This is not the case.
In practice, when we decide to define a fact, we then define what it is, how it is to be measured, then measure to verify.
In deciding the measurement, we simply place a judgment – our opinion of reality, onto something that isn’t there. For example:
The label on a blanket reads “50 per cent wool” What does this mean? Half wool, on the average, over this blanket, or half wool over a month’s production? What is half wool? Half by weight? If so, at what humidity? By what method of chemical analysis? How many analyses? The bottom half of the blanket is wool and the top half is something else. Is it 50 per cent wool? Does 50 per cent wool mean that there must be some wool in any random cross-section the size of a half dollar? If so, how many cuts shall be tested? How select them? What criterion must the average satisfy? And how much variation between cuts is permissible? Obviously, the meaning of 50 per cent wool can only be stated in statistical terms (Deming 1975).
Is it now becoming clear?
“Without theory (hypothesis), data are meangingless or nonexistent. There is thus no true value of anything: true value is undefinable operationally. There are, however, numerical values that people can use with confidence if they understand their meaning (for the tensile strength of a batch of wire, for example, or for the proportion of the labor force unemployed last month).” (Deming 1967).
The trick is to understand the meaning of numbers.
Not everything that can be counted counts.
Not everything that counts can be counted.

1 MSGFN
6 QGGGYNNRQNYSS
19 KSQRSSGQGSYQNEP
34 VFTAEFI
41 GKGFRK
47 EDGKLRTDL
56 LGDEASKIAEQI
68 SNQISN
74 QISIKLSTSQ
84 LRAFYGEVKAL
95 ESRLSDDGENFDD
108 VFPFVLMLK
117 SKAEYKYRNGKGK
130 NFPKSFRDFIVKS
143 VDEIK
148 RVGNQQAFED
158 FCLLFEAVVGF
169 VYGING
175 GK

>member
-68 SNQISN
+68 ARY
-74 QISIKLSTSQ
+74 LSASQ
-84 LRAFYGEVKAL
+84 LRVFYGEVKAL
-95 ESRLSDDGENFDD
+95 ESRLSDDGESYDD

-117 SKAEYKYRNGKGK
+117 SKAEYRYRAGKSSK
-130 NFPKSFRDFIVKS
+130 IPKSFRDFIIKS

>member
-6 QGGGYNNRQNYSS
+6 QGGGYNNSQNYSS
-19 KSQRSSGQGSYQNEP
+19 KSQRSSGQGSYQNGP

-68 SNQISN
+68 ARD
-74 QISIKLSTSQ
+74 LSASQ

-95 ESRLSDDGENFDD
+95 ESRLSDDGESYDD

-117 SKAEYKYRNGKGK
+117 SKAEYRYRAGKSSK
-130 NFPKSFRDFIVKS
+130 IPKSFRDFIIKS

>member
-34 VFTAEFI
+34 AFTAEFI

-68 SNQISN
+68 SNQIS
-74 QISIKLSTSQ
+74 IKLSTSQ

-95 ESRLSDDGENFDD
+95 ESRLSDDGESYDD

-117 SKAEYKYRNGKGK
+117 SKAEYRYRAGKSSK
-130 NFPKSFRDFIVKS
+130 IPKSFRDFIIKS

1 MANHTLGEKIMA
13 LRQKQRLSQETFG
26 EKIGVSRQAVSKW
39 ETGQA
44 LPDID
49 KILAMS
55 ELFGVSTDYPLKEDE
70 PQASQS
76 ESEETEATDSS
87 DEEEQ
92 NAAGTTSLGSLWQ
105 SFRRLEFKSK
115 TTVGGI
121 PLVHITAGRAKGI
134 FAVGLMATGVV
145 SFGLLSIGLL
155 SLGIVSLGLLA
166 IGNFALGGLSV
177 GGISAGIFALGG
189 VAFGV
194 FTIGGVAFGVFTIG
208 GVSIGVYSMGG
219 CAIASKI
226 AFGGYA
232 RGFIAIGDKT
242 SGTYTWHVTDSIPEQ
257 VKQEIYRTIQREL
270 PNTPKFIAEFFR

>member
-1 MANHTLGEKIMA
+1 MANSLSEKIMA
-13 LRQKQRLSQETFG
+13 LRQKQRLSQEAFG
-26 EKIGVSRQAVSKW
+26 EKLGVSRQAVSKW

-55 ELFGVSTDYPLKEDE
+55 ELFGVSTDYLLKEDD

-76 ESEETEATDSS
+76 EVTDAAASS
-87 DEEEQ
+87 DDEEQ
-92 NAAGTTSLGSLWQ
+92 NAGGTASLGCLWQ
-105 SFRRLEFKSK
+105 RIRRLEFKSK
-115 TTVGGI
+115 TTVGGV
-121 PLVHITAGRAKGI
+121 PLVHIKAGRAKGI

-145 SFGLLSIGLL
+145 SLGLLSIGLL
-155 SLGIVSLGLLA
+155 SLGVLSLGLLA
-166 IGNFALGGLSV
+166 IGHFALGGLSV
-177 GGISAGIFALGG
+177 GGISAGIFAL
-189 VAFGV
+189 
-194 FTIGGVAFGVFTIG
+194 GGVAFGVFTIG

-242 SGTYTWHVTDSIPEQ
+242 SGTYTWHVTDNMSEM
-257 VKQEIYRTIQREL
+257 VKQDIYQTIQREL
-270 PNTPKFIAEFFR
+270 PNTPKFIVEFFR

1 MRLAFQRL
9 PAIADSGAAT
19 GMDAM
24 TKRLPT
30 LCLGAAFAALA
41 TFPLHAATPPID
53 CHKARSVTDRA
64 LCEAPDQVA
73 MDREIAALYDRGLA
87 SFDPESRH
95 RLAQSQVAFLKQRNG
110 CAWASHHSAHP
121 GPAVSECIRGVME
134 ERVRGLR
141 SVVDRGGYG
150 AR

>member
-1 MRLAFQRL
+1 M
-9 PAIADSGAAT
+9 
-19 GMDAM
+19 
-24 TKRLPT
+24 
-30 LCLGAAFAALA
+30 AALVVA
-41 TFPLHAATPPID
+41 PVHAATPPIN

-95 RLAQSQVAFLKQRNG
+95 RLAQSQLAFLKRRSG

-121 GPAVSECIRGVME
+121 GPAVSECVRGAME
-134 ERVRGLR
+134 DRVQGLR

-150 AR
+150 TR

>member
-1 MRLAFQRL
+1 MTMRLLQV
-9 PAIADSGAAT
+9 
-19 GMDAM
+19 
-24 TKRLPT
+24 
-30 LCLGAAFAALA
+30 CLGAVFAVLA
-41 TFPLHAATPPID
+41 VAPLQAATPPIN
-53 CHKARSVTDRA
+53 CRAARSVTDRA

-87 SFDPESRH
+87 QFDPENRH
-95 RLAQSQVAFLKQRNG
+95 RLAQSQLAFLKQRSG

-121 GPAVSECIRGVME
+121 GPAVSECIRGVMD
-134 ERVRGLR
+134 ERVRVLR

Just because you can measure something it does not mean that you can manage it. Many things are relatively unmeasurable, but important, like staff morale, contentment of customers (or even their excitement!). Mintzberg (2015) suggests that “when we hear the word ‘efficiency’ we zero in―subconsciously―on the most measurable criteria, like speed of service or consumption of energy. Efficiency means measurable efficiency. That’s not neutral at all, since it favors what can best be measured“
Deming was very clear on this point: “It is wrong to suppose that if you can’t measure it, you can’t manage it – a costly myth.” We can end up spending effort measuring and reporting the wrong things and also losing sight of the ball – forgetting the real purpose of our work.
So the first useful question about an issue of performance is:
“what do we know about this?”, then “what will help us to improve?”
Think about this next time you set a goal, or measure results…
Deming W.E. (1967) Walter A. Shewhart, 1891-1967. The American Statistician, 21(2): 39-40
Deming (1974) On probability as a basis for action. The American Statistician, 29 (4): 146-152
Fellers G. (1994) Why Things go Wrong: Deming Philosophy in a Dozen Ten-Minute Sessions. Pelican Publishing
Mintzberg, H. (2015) What could possibly be wring with efficiency? Plenty. 9 September 2015. http://www.mintzberg.org/blog/wrong-efficiency